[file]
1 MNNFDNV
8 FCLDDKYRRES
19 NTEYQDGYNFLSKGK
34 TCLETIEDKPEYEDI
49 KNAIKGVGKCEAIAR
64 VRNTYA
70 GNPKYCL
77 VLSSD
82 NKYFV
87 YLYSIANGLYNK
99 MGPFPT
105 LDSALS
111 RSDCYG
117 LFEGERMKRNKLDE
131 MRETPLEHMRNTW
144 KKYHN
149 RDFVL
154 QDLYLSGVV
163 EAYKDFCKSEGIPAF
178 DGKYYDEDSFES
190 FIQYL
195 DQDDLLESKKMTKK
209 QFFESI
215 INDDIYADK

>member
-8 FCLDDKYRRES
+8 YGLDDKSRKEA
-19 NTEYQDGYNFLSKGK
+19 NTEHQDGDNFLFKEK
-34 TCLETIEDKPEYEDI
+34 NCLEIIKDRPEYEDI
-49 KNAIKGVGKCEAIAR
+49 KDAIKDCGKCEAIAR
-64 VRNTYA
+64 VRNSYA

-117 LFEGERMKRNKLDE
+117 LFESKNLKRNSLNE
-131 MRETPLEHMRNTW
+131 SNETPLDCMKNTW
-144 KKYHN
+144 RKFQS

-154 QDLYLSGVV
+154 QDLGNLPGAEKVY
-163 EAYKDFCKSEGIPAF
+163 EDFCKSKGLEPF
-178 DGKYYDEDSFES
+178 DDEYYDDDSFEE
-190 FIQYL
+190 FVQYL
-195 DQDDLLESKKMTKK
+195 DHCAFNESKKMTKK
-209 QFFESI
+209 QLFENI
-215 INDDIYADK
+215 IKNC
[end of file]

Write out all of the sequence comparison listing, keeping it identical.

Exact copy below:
1 MNNFDNV
8 FCLDDKYRRES
19 NTEYQDGYNFLSKGK
34 TCLETIEDKPEYEDI
49 KNAIKGVGKCEAIAR
64 VRNTYA
70 GNPKYCL
77 VLSSD
82 NKYFV
87 YLYSIANGLYNK
99 MGPFPT
105 LDSALS
111 RSDCYG
117 LFEGERMKRNKLDE
131 MRETPLEHMRNTW
144 KKYHN
149 RDFVL
154 QDLYLSGVV
163 EAYKDFCKSEGIPAF
178 DGKYYDEDSFES
190 FIQYL
195 DQDDLLESKKMTKK
209 QFFESI
215 INDDIYADK

>member
-8 FCLDDKYRRES
+8 YGLDDKSRKEA
-19 NTEYQDGYNFLSKGK
+19 NTEHQDGDNFLFKEK
-34 TCLETIEDKPEYEDI
+34 NCLEIIKDRPEYEDI
-49 KNAIKGVGKCEAIAR
+49 KDAIKDCGKCEAIAR
-64 VRNTYA
+64 VRNSYA

-117 LFEGERMKRNKLDE
+117 LFESKNLKRNSLNE
-131 MRETPLEHMRNTW
+131 SNETPLDCMKNTW
-144 KKYHN
+144 RKFQS

-154 QDLYLSGVV
+154 QDLGNLPGAEKVY
-163 EAYKDFCKSEGIPAF
+163 EDFCKSKGLEPF
-178 DGKYYDEDSFES
+178 DDEYYDDDSFEE
-190 FIQYL
+190 FVQYL
-195 DQDDLLESKKMTKK
+195 DHCAFNESKKMTKK
-209 QFFESI
+209 QLFENI
-215 INDDIYADK
+215 IKNC